African leaders face special challenges in their efforts to create jobs for their people, because of the predominant youthful population on the continent, Nigeria’s President Goodluck Jonathan said Thursday at the 24th edition World Economic Forum on Africa (WEFA), holding in Nigeria’s capital city of Abuja.
”In Africa, the unemployment problem is compounded by our youthful population and pending demographic transition. As you know Africa’s population is very young. Other continents are ‘aging’, but Africa’s population of young people is growing. African leaders therefore face special challenges. We have the challenge to provide jobs, housing and healthcare,” he said.
PANA reports that the 7-9 WEFA, which has attracted several African leaders among about 1,000 other participants, has as its theme: ”Creating Jobs and Forging Inclusive Growth”.
The Nigerian leader said the African job challenge has been made more urgent by the reverse migration that has put African at the receiving end of many job seekers
”In fact, there have been many reported cases of reverse migration of young graduates from Portugal and Spain, who are now moving back to their former colonies such as Angola, Brazil and Mozambique to seek jobs!
”In Africa, we also have our employment challenges. The unemployment rates today are over 20 percent in many of our countries – Nigeria at about 24%, South Africa at 25%,” he said.
The Nigerian President said the situation was bound to get more challenging, considering experts’ prediction that the youth population is going to grow even further.
”McKinsey, the consulting firm, has calculated that an additional 122 million workers will enter Africa’s labour force by 2020. And that, by 2035, the combined size of the African labour force would be greater than that of the most heavily populated countries in the world, including China.
”This is daunting, and should be a wake-up call to all of us in Africa to work harder on job creation with a great sense of urgency. We have a lot of young people who are unemployed but who also do not necessarily have the required competencies or skills, even if the jobs are available and that again, is a major challenge,” President Jonathan said.
On how to create jobs, President Jonathan said the Nigerian example would go a long way.
”For us in Nigeria, job creation has been the main focus of our ongoing Transformation Agenda – which is our programme to modernise and diversify the Nigerian economy. Job creation is one of the concerns that keeps me up at night, and it has been the main theme of our Federal Government Budget in recent years.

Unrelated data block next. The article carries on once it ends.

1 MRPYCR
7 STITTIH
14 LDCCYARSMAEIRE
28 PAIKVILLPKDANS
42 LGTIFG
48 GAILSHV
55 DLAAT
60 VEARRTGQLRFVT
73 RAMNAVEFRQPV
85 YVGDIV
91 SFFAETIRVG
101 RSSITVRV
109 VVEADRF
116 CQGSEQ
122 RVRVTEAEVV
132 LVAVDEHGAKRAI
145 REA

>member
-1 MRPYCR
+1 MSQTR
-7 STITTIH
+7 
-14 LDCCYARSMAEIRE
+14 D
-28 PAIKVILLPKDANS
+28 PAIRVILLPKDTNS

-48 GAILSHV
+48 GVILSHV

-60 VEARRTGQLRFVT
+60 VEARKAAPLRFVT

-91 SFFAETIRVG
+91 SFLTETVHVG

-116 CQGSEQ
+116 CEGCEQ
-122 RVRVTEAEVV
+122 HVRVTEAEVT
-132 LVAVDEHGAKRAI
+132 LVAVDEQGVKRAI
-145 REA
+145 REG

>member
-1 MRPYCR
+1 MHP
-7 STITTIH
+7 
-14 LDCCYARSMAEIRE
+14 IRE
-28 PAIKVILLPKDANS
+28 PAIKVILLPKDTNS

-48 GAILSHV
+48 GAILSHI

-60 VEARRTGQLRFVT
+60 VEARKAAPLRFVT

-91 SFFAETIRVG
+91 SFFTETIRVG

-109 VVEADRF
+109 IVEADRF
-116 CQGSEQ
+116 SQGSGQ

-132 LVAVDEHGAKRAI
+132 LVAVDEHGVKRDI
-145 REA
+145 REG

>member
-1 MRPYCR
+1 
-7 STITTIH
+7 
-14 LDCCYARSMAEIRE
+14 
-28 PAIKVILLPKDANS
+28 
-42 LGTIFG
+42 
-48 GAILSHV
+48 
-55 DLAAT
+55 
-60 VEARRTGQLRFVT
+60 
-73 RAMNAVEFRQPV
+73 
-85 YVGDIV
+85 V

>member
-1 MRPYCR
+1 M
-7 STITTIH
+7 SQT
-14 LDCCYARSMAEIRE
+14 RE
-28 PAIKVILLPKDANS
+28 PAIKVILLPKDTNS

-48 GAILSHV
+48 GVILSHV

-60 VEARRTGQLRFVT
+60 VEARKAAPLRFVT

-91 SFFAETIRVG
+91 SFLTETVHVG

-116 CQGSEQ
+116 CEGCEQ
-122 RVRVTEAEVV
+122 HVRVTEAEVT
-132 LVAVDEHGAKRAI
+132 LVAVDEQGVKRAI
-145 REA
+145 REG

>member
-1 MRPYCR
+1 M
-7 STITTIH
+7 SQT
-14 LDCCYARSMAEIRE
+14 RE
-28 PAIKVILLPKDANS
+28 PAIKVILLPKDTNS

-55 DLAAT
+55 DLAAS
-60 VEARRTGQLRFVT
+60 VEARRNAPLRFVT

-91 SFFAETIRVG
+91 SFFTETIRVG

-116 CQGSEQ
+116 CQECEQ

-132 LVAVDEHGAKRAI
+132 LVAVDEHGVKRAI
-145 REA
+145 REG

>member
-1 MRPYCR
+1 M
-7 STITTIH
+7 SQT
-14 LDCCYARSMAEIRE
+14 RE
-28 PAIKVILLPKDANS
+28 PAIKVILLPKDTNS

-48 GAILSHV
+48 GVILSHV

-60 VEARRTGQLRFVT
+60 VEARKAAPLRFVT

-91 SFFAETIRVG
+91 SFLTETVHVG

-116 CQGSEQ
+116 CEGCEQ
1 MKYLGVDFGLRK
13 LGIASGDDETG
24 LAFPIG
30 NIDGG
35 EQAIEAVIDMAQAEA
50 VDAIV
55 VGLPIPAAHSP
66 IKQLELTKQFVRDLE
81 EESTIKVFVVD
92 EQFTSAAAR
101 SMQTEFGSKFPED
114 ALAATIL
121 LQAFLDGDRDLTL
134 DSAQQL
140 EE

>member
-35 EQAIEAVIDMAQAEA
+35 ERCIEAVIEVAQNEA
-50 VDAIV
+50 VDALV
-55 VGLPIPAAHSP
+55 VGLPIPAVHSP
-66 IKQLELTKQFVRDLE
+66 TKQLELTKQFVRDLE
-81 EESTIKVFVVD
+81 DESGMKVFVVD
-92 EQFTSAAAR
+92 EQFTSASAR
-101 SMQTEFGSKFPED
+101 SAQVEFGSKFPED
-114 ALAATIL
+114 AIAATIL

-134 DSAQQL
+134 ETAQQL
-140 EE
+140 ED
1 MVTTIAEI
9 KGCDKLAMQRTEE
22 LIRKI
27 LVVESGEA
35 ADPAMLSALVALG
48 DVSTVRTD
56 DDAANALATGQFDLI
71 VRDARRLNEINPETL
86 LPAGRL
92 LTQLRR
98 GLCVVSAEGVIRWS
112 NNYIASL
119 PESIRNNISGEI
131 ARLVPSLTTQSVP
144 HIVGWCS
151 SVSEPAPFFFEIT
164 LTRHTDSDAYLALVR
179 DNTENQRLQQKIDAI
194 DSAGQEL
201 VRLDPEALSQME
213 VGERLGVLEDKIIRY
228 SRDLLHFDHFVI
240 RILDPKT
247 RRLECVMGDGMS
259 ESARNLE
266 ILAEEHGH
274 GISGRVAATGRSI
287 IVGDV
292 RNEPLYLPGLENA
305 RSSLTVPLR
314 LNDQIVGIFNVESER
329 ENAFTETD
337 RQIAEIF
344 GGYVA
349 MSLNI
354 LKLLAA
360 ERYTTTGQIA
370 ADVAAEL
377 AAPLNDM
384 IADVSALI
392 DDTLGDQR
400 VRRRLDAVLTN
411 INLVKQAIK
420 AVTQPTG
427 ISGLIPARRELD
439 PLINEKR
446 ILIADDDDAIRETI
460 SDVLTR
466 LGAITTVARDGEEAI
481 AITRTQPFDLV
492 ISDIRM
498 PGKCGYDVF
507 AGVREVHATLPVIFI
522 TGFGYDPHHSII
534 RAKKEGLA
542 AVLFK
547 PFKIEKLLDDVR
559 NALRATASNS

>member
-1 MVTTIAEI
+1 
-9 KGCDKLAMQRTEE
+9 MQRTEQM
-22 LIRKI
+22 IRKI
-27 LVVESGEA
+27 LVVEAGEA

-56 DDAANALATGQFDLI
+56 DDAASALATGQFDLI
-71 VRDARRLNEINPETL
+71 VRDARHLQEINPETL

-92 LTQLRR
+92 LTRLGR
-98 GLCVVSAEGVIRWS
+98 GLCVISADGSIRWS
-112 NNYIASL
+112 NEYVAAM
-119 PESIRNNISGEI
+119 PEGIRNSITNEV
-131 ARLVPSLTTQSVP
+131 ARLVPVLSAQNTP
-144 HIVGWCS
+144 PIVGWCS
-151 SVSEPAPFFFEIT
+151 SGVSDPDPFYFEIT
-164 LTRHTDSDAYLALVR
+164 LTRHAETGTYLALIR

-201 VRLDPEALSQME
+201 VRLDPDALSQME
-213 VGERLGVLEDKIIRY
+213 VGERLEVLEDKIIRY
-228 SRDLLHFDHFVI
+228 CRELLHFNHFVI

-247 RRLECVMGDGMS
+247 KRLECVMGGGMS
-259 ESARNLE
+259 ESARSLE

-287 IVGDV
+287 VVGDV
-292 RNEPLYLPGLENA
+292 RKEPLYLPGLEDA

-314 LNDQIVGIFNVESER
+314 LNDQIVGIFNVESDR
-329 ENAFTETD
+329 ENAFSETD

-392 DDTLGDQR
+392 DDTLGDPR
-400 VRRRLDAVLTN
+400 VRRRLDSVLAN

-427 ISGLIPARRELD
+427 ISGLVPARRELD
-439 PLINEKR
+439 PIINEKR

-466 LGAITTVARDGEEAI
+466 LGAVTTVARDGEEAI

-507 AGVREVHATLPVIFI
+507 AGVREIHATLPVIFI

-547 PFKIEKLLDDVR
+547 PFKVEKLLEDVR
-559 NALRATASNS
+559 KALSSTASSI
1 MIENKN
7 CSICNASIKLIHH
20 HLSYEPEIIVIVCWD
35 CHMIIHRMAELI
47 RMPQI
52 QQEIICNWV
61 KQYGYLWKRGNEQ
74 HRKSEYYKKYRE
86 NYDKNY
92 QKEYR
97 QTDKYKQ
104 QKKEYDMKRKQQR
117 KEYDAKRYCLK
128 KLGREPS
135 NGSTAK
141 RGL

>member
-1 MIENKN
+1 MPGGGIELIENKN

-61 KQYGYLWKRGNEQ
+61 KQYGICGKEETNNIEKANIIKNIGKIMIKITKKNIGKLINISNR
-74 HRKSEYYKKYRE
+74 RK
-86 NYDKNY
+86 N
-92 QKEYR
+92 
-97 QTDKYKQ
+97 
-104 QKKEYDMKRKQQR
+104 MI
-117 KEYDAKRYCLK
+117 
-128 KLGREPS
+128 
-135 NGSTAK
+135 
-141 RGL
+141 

”We recognise that the private sector will be the engine of growth and job-creation. And we are putting in place the necessary conditions to support this private sector growth, such as: ensuring a stable macroeconomic environment (low inflation, stable exchange rates and so on), investing in critical infrastructure (roads, railways, power etc.), and investing in the development of skills of our people,” he said.
He said Nigeria, Africa’s largest economy and the 26th largest in the world, has focused on a number of priority sectors which have high job-creating potential, such as agriculture, manufacturing, housing & construction, and the services sectors.
”And in each of these sectors, we are working to unlock the various obstacles faced by businesses so they create jobs. We are learning from the example of other countries – such as China – to see what they have done in this regard to create jobs for their citizens,” the Nigerian leader said.
He said in the short term, his Administration has introduced some special, government initiatives such as a business plan competition for young entrepreneurs (called YouWiN) which provides grants of between US$10,000-US$90,000 equivalent to the best business plans.
There is also the Graduate Internship Scheme which places recent graduates in private sector jobs, and a public works programme as part of the country’s Subsidy Re-investment Program (SURE-P) which has created about 120,000 jobs.
”Overall, the National Bureau of Statistics estimates that 1.6 million jobs were created across the country in the past 12 months, but my Administration is not relenting because we are aware that even more jobs are needed to support our growing youth population,” he added.